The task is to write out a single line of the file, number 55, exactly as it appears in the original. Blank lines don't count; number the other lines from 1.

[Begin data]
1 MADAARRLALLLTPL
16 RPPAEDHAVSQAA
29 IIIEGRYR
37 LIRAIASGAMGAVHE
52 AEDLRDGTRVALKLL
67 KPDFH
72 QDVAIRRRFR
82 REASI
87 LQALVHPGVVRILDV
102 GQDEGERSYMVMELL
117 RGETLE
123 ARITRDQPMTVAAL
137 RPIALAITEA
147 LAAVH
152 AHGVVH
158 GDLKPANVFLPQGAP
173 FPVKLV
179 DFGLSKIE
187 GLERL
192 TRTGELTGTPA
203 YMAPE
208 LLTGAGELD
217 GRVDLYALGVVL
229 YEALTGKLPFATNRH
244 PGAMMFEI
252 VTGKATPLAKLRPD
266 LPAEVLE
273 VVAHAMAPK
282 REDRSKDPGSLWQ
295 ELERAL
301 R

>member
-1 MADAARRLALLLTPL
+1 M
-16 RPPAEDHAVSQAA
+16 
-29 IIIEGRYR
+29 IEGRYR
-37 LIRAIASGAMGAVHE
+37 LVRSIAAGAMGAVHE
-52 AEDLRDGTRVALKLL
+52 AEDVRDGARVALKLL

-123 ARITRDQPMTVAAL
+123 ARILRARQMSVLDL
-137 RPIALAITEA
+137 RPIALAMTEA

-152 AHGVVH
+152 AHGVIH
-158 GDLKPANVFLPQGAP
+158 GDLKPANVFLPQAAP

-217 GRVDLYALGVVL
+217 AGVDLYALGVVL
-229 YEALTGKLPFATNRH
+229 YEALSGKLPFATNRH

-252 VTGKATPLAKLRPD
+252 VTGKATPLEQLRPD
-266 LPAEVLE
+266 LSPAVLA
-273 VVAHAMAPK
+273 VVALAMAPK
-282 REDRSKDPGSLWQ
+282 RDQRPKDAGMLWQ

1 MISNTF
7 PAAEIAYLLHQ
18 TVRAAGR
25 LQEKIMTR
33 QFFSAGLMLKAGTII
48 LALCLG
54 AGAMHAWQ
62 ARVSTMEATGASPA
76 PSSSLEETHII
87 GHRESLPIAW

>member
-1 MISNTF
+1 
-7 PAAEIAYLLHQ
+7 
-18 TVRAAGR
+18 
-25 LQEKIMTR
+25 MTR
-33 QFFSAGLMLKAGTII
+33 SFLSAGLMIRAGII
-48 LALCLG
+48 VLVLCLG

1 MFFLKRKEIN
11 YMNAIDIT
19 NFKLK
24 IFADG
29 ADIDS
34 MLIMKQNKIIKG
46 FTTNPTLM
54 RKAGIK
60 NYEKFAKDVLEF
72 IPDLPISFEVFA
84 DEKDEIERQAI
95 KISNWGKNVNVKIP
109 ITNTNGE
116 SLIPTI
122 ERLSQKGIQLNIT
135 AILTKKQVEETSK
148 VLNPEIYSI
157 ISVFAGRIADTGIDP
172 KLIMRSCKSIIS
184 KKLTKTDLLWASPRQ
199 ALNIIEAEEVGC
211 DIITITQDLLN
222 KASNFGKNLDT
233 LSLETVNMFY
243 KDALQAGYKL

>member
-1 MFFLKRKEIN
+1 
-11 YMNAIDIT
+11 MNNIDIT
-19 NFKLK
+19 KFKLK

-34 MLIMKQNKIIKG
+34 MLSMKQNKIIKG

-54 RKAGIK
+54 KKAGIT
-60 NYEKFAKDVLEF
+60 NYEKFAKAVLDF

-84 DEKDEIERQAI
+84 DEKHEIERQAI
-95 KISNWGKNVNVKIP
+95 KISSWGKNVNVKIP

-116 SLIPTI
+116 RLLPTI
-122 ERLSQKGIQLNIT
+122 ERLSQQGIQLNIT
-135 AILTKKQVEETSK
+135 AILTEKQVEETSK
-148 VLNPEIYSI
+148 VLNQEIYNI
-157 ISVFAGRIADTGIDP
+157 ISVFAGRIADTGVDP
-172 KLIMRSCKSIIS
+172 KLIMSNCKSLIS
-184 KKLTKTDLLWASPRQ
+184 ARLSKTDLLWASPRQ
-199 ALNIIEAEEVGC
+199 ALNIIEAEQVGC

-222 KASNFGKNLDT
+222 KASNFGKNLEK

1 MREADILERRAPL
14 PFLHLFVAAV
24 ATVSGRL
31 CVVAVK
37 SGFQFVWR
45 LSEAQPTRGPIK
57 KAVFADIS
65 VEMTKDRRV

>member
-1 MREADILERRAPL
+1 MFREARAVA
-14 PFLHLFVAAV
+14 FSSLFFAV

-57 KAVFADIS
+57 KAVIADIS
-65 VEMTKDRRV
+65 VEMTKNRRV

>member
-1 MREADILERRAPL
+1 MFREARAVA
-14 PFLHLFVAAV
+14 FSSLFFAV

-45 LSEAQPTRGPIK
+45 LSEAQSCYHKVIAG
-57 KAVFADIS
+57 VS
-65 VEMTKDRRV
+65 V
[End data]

-252 VTGKATPLAKLRPD